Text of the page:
484 An Outbreak of Norovirus Infection on a Long-Term-Care Facility in Brazil

Saturday, March 20, 2010
Grand Hall (Hyatt Regency Atlanta)
Fernando G. Menezes, MSc, MD , Albert Einstein Hospital, São Paulo, Brazil
Vanessa MSP Correa, RN , Albert Einstein Hospital, São Paulo, Brazil
Valeria AL Criscimani, RN , Albert Einstein Hospital, São Paulo, Brazil
Maria Fatima S. Cardoso, MSc, RN , Albert Einstein Hospital, São Paulo, Brazil
Simone G. Morillo, MSc , Adolfo Lutz Institute, São Paulo, Brazil
Rita de Cassia C. Carmona, PhD , Adolfo Lutz Institute, São Paulo, Brazil
Maria do Carmo ST Timenetsky, PhD , Adolfo Lutz Institute, São Paulo, Brazil
Marines DV Martino, PhD, MD , Albert Einstein Hospital, São Paulo, Brazil
Luci Correa, PhD, MD , Federal University of San Paulo, Sao Paulo, Sao Paulo, Brazil
Jacyr Pasternak, PhD, MD , Albert Einstein Hospital, São Paulo, Brazil
Background: Noroviruses, formerly referred to as “Norwalk-like viruses”, are important pathogens in hospitals and long-term-care facilities outbreaks. Among Long-Term-Care Facility residents, fecal incontinence, dementia, and immobility are common conditions that may facilitate extensive contamination of the environment with the fecal pathogens.

Objective: To describe the characteristics of a norovirus outbreak on a Long-Term-Care Facility in Brazil using epidemiologic and molecular diagnostic methods, and evaluate the measures of control and prevention.

Methods: A survey study of a norovirus outbreak occurred from June 21 to August 17, 2009. Epidemiological and clinical characteristics of the norovirus infections were described by chart review. For the purpose of this study, an outbreak was defined as three or more related cases with acute onset of diarrhea (two or more episodes in 24 hours). The Kaplan criteria was used for the diagnosis of presumptive norovirus infection, including stool cultures negatives for bacterial pathogens, vomiting in more than 50% of cases, an incubation period of 24-48 hours, and a mean or median illness duration of 12 – 72 hours. These samples were assayed for the presence of norovirus using the kit RIDASCREEN® Norovirus (R-Biopharm AG, Darmstadt, Germany) following the manufacture’s instructions, and reverse transcription-polymerase chain reaction (RT-PCR).  The nucleotide sequence of PCR (cDNA) products for norovirus was determined with the Big-Dye terminator cycle sequencing kit and an automated ABI Prism 377 (PE Applied Biosystems, Inc, USA).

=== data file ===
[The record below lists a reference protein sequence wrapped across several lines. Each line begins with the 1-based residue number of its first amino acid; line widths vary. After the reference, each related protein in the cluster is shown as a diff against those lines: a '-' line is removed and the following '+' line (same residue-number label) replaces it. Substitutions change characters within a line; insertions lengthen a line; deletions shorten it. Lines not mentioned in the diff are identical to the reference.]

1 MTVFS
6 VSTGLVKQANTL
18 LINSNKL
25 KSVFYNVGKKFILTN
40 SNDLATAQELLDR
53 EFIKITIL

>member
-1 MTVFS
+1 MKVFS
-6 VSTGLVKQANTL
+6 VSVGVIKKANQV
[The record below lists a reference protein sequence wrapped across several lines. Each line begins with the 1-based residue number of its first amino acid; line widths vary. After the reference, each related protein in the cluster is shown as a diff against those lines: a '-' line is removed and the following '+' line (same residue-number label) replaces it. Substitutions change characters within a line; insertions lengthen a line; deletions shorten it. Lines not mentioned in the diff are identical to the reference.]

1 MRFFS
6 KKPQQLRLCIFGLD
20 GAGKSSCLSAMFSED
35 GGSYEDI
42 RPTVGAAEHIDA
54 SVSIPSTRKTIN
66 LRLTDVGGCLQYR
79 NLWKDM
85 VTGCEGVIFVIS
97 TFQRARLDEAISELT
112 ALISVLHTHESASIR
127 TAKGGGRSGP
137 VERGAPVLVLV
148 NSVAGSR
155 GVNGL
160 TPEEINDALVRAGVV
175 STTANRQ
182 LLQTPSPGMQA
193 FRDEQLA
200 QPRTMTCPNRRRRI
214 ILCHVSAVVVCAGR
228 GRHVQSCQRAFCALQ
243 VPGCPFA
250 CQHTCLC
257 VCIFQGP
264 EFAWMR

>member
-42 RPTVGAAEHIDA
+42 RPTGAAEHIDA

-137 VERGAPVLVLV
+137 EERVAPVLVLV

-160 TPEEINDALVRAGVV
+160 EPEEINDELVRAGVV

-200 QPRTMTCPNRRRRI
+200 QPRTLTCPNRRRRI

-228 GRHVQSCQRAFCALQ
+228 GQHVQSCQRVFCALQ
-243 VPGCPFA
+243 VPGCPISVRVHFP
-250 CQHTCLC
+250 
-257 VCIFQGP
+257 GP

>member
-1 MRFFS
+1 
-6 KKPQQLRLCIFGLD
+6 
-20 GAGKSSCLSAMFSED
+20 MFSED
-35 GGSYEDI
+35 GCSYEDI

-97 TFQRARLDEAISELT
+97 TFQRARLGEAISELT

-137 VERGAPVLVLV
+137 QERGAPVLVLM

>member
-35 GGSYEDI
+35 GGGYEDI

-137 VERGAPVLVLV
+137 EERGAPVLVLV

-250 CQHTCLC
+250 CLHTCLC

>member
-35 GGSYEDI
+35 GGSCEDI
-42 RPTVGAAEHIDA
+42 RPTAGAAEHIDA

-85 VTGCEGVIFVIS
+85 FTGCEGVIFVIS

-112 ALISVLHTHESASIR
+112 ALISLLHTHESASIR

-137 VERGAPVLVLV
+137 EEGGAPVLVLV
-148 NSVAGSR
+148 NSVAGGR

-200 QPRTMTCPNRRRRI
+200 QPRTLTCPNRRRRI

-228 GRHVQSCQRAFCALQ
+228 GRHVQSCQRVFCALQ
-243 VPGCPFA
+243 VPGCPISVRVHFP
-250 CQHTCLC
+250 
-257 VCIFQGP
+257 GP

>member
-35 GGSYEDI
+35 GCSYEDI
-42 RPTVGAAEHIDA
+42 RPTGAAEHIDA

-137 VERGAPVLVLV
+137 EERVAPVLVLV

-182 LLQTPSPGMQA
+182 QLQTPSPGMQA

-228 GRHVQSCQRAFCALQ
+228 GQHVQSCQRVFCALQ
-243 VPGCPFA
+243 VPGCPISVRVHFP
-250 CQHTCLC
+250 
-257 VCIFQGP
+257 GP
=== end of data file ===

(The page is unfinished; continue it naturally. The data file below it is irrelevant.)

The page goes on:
Results: Attack rates among residents were 43.2% and 7.7% among employees. The main clinical feature was diarrhea, which affected 100% of residents and employees. Eighty percent of specimens were positive by RIDASCREEN® Norovirus analyses, and identified as norovirus genogroup GII by RT-PCR. Sixteen seven percent of residents were women and their ages ranged from 70 to 103 years. Residents had a median of two comorbid conditions, 79.4% with cardiovascular or chronic pulmonary condition, 21.9% with diabetes, 52% with dementia and 36.9% with any gastrointestinal disorder. There was not death in this outbreak. Within 48 to 72 hours after the symptoms of diarrhea in residents and employees, the principal infection control strategies were instituted including staff education, reinforcement of hand hygiene, implementation of contact precautions until resident has been asymptomatic for 48-72 hours, use of mask when assisting vomiting residents or cleaning soiled fomites, terminal cleaning of the rooms in Long-Term-Care Facility and exclusion of symptomatic employees from work until 48-72 hours after the resolution of their symptoms. Conclusions: The early infection-control measures associated in surveillance is required to keep our long-term care facilities free of noroviruses and protect those who are most vulnerable.